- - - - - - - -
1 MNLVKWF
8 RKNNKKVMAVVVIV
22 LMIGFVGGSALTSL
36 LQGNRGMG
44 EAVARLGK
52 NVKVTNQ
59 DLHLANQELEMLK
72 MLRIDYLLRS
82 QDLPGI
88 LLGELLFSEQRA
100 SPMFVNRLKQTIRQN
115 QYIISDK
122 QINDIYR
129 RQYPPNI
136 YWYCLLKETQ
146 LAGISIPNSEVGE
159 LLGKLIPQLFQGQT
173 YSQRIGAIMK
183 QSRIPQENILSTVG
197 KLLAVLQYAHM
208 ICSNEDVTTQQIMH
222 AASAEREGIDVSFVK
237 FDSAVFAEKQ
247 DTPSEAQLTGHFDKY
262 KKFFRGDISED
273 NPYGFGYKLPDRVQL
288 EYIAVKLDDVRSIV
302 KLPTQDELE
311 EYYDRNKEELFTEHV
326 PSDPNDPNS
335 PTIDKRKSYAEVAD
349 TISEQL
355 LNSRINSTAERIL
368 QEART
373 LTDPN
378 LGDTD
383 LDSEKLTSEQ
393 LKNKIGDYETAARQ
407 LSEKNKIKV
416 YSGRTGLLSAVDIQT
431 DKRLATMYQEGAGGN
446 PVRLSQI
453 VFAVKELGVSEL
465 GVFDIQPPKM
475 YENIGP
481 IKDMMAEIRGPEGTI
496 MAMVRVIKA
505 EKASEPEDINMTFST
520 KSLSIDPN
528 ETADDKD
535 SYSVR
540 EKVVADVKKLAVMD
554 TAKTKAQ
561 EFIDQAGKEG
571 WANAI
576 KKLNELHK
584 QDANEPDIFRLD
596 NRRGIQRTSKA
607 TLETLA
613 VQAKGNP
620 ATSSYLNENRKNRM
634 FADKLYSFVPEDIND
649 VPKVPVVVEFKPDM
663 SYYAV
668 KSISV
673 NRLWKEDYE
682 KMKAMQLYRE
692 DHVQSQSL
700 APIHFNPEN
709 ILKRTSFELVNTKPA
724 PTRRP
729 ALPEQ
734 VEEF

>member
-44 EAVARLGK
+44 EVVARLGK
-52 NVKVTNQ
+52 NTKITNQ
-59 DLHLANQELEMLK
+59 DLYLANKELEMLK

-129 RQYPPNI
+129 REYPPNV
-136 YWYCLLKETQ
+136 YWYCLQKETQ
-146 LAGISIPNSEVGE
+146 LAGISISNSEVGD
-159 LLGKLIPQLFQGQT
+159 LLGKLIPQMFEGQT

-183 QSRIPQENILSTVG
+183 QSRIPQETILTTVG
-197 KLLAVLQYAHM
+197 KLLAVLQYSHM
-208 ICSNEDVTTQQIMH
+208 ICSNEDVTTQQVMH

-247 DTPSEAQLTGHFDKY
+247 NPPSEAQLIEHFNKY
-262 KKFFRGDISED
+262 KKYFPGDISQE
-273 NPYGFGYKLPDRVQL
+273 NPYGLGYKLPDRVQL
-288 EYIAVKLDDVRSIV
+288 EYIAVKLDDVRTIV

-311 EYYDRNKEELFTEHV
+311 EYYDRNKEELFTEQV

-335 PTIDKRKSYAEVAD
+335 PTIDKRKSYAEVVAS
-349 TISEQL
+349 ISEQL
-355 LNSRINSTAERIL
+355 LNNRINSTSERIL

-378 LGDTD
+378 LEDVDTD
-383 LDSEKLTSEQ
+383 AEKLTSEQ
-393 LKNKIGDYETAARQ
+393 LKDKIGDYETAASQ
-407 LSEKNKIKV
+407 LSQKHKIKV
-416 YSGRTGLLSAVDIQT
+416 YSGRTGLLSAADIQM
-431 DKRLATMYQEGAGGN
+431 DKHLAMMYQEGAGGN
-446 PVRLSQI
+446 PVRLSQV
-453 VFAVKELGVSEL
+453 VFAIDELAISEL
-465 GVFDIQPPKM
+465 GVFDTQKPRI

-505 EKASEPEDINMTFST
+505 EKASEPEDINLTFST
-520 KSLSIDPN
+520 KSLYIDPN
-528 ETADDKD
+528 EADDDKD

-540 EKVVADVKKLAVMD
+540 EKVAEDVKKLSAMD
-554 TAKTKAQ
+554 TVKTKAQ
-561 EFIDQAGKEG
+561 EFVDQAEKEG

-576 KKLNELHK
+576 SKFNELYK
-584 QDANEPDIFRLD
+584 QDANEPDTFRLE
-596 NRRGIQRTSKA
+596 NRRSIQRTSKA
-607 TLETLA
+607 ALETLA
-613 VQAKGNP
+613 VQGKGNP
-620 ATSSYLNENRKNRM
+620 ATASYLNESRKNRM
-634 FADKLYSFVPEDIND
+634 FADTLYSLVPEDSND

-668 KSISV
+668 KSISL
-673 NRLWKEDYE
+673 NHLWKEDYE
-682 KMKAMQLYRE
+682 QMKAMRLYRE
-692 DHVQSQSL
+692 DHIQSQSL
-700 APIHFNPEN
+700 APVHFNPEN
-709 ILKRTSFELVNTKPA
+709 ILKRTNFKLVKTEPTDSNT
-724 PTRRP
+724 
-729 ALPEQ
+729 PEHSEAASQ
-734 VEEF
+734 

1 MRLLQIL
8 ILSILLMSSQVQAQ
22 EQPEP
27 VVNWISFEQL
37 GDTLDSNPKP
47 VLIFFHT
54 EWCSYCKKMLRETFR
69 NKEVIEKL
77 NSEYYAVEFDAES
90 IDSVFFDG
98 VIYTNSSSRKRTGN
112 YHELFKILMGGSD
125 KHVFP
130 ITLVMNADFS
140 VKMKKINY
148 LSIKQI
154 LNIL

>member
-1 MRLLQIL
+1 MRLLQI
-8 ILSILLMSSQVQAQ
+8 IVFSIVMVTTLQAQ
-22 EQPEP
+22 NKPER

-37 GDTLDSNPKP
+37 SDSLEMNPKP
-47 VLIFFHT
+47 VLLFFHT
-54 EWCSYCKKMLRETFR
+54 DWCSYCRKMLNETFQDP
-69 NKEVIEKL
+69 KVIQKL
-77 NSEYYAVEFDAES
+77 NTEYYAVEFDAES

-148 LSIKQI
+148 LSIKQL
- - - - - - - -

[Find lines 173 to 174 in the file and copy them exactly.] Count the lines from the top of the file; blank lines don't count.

1 MRLLQIL
8 ILSILLMSSQVQAQ